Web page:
Trump opposition to coronavirus relief bill threatens to derail economic recovery from pandemic

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President Trump‘s last-minute opposition to a $900 billion coronavirus relief bill passed by Congress threatens to derail the nation’s economic recovery from the pandemic amid fresh signs that it’s slowing.

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In a surprise video address Tuesday night, Trump – who was absent from the negotiations between congressional leaders – called the proposed stimulus checks of $600 included in the economic relief bill “ridiculously low” and demanded the payments be more than tripled. Senate Republicans, who capped relief efforts around $1 trillion, have been reluctant to go that high, citing the nation’s ballooning deficit, which totaled a record $3.1 trillion for the 2020 fiscal year.


Senate Majority Leader Mitch McConnell has not responded publicly to Trump’s criticisms as of Thursday morning.

The president did not explicitly say whether he would veto the measure or refuse to sign it, but said that if Congress did not send him revised legislation, “the next administration will have to deliver a COVID relief package.”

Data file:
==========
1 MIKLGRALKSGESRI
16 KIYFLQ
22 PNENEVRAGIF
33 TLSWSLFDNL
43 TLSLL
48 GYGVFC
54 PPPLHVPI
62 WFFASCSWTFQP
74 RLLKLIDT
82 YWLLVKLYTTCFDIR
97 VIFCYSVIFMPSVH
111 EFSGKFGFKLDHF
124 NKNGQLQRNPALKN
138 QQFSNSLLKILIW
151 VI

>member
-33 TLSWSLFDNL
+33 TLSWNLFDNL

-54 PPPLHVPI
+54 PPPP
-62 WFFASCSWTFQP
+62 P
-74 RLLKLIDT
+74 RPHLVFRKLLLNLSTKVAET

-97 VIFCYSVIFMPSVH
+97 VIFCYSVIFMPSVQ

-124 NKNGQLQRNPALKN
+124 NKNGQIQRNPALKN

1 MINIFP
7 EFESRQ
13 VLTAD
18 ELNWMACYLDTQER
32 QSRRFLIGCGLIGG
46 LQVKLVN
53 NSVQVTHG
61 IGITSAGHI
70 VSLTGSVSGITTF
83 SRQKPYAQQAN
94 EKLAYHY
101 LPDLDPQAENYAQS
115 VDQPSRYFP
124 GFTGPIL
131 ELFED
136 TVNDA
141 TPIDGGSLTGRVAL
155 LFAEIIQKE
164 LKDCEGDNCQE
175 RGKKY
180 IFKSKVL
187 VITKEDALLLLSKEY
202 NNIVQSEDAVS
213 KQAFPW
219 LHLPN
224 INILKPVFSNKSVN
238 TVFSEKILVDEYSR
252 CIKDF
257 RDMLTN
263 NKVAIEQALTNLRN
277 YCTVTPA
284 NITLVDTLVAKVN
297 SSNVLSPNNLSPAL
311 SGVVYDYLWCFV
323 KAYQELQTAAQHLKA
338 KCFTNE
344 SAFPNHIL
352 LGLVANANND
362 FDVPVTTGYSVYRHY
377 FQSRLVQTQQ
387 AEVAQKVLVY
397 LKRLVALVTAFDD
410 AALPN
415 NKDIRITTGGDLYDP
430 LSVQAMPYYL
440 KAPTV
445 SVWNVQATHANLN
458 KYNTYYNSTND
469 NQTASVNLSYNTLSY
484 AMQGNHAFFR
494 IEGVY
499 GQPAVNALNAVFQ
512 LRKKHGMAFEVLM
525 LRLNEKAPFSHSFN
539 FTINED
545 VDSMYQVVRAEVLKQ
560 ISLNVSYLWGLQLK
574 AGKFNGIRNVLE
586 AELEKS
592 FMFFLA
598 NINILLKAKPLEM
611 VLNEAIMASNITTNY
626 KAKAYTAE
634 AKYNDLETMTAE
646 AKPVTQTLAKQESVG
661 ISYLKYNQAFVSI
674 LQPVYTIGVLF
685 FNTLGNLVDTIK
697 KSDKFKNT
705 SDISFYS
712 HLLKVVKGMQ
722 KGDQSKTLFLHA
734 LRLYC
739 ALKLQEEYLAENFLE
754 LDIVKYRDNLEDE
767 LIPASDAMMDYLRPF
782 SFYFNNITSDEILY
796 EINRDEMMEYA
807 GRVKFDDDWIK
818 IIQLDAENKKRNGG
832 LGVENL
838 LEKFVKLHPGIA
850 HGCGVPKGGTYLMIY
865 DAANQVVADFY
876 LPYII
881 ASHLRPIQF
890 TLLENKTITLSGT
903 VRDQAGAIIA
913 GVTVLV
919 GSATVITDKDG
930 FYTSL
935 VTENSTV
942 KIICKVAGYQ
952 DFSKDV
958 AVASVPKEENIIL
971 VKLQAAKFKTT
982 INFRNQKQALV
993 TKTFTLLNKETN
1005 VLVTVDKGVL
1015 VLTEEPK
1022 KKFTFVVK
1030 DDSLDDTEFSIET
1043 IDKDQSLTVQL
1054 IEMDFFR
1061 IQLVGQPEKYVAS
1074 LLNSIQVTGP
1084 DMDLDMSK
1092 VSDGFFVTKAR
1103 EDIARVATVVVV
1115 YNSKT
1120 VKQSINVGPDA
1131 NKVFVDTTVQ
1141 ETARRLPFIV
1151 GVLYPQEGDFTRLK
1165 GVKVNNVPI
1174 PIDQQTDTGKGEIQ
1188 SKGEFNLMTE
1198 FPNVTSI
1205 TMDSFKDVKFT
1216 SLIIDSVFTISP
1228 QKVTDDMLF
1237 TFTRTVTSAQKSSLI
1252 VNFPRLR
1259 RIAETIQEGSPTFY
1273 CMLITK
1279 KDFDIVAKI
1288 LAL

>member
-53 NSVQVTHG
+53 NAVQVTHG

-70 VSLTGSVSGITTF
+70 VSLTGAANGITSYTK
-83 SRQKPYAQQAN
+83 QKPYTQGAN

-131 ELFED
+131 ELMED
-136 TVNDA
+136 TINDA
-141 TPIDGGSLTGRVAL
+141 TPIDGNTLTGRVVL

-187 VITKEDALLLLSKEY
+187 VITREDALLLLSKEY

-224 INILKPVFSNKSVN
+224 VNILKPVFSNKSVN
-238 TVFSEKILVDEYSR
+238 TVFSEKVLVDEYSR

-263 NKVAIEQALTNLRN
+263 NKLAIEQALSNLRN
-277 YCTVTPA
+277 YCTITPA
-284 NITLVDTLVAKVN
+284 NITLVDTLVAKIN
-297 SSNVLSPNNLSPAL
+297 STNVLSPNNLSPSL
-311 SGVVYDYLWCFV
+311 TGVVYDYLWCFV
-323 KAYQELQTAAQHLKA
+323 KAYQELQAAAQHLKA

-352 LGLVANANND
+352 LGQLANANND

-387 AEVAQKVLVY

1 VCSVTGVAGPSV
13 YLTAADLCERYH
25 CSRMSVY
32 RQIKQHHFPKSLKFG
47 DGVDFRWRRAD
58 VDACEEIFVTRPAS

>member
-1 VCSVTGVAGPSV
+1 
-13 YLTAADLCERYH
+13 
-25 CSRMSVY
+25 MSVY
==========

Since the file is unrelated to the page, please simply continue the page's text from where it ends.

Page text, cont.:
Any delay on the bill’s passage could plunge millions of Americans into financial crisis: Up to 12 million laid-off workers could lose their unemployment benefits the day after Christmas, a moratorium on evictions will expire at the end of the month and billions of dollars in aid for vaccine distribution, education and health care would be put on hold.

President Trump waves as he boards Air Force One at Andrews Air Force Base, Md., Wednesday, Dec. 23, 2020. Trump traveled to his Mar-a-Lago resort in Palm Beach, Fla. (AP Photo/Patrick Semansky) (AP)

On top of that, because lawmakers tied the stimulus deal to a $1.4 trillion omnibus spending bill that will fund the government through the remainder of the fiscal year, parts of the federal government could start to shut down next week, causing more Americans to lose their jobs in the midst of a deadly public health crisis when 20 million individuals are already collecting unemployment aid.


“The economy is slowing in response to the surge in COVID cases,” Grant Thornton economists Diane Swonk and Yelena Maleyev wrote in a note Wednesday. “The risk is that we slow further in response to another uptick in cases following the Christmas holiday. The aid bill passed by Congress should help to blunt losses as we move into January. The challenge now is to get the bill signed and cash into people’s pockets.”

Trump’s push to overhaul parts of the relief package, which the House and Senate overwhelmingly passed on Monday night, comes at an increasingly perilous time for the nation’s economy. The Labor Department reported Wednesday that jobless claims remained elevated last week, with 803,000 people applying for benefits — about four times the pre-crisis level. And, household spending dropped for the first time in seven months in November as Americans closed their wallets and governments implemented new lockdown measures.